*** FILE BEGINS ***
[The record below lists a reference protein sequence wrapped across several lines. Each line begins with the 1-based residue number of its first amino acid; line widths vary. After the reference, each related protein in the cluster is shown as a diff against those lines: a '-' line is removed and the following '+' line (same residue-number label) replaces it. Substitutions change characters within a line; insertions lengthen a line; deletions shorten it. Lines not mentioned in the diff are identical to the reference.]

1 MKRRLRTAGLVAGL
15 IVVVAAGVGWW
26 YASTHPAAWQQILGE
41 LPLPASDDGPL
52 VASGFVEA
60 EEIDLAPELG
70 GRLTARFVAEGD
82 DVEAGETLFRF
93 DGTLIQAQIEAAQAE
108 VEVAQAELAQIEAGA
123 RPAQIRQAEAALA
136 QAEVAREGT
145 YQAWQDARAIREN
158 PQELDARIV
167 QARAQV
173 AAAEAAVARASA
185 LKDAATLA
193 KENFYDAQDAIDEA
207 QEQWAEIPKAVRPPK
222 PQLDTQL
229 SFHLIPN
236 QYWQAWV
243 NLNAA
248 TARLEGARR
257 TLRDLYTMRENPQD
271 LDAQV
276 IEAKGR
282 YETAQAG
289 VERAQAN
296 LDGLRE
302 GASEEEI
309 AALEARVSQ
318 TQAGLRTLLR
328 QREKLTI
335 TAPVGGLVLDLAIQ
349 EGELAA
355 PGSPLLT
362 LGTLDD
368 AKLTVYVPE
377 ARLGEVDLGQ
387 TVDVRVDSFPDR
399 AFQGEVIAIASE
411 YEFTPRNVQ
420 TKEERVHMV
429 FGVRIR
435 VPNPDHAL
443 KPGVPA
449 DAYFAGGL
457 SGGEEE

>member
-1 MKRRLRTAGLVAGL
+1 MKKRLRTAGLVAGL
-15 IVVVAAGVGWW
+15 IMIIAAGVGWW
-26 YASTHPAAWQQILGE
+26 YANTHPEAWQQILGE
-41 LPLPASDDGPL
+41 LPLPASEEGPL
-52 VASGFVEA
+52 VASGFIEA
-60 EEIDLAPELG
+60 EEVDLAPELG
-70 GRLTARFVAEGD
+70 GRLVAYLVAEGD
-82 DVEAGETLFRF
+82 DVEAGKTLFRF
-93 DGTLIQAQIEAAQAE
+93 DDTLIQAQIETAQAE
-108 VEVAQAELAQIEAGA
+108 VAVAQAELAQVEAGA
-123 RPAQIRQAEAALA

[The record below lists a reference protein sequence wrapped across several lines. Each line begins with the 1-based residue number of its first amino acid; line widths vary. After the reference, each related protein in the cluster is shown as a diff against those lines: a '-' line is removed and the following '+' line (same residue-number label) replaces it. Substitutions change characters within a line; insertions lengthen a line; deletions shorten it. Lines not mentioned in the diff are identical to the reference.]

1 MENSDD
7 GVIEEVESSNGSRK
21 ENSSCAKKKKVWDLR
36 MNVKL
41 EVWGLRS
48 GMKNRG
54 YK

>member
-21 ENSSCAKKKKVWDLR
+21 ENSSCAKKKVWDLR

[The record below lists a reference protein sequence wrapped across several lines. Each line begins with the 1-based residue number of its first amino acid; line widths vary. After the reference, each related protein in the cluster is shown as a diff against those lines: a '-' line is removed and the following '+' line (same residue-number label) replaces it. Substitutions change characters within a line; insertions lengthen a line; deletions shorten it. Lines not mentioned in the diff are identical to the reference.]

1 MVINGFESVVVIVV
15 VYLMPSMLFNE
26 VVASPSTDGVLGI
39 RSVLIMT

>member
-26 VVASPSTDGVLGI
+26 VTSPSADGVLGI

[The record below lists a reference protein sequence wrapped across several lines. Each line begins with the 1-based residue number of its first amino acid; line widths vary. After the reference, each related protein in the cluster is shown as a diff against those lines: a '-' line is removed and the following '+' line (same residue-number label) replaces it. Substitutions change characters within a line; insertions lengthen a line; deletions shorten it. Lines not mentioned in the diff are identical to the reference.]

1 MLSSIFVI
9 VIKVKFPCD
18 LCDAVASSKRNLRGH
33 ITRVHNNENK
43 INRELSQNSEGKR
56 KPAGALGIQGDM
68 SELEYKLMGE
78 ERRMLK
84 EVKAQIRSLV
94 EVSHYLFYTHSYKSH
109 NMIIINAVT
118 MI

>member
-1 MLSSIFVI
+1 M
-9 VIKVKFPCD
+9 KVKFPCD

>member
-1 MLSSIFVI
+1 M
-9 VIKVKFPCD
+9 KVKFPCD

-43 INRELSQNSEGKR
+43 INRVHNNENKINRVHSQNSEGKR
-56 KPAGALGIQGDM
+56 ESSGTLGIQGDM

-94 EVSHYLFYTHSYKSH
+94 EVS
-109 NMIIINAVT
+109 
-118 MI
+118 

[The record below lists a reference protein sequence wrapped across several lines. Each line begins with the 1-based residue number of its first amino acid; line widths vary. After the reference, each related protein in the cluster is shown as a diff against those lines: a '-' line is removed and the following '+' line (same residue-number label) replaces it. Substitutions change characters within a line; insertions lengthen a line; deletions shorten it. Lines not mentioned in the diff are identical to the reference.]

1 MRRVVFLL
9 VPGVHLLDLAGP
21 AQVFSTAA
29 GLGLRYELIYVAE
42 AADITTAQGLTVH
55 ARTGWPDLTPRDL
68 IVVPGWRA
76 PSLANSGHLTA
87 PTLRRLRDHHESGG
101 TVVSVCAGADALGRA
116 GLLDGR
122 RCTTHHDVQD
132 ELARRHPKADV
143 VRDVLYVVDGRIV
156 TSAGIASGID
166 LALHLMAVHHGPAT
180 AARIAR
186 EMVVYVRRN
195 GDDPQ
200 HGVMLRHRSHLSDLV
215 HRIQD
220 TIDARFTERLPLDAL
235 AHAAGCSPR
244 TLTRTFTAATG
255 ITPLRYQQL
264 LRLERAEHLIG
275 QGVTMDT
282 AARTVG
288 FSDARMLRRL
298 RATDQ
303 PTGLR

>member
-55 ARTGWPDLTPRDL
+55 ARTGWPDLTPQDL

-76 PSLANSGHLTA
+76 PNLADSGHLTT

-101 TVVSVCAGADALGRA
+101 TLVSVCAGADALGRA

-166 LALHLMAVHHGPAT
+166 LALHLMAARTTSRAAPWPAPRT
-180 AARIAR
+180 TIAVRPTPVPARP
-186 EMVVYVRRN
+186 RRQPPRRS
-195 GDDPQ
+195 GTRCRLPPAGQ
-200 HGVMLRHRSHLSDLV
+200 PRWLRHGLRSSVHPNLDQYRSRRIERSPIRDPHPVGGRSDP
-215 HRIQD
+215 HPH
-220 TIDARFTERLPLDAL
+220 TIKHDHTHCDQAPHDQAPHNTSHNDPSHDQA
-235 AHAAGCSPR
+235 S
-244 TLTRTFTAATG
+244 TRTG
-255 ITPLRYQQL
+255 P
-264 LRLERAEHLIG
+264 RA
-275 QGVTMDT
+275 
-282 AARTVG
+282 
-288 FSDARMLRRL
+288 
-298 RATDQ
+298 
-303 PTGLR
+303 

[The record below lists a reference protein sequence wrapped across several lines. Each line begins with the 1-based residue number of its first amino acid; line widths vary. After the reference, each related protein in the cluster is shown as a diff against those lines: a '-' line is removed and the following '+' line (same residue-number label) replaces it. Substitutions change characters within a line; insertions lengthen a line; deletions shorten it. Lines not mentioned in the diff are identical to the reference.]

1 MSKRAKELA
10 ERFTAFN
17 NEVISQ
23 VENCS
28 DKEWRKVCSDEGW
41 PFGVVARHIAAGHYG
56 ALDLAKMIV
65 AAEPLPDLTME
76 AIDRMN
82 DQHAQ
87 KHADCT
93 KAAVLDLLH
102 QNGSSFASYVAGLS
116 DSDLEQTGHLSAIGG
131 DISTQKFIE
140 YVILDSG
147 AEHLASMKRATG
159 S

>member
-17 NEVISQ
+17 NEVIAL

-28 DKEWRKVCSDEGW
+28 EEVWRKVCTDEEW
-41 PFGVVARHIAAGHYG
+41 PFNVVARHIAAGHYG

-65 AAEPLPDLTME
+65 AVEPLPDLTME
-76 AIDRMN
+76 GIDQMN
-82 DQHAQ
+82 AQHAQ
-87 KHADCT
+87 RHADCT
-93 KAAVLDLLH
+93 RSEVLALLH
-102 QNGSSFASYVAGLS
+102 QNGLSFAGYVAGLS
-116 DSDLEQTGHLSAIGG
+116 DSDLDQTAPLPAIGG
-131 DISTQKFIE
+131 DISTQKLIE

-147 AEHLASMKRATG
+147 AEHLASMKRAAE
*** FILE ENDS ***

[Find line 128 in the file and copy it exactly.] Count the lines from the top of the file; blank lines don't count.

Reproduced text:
21 AQVFSTAA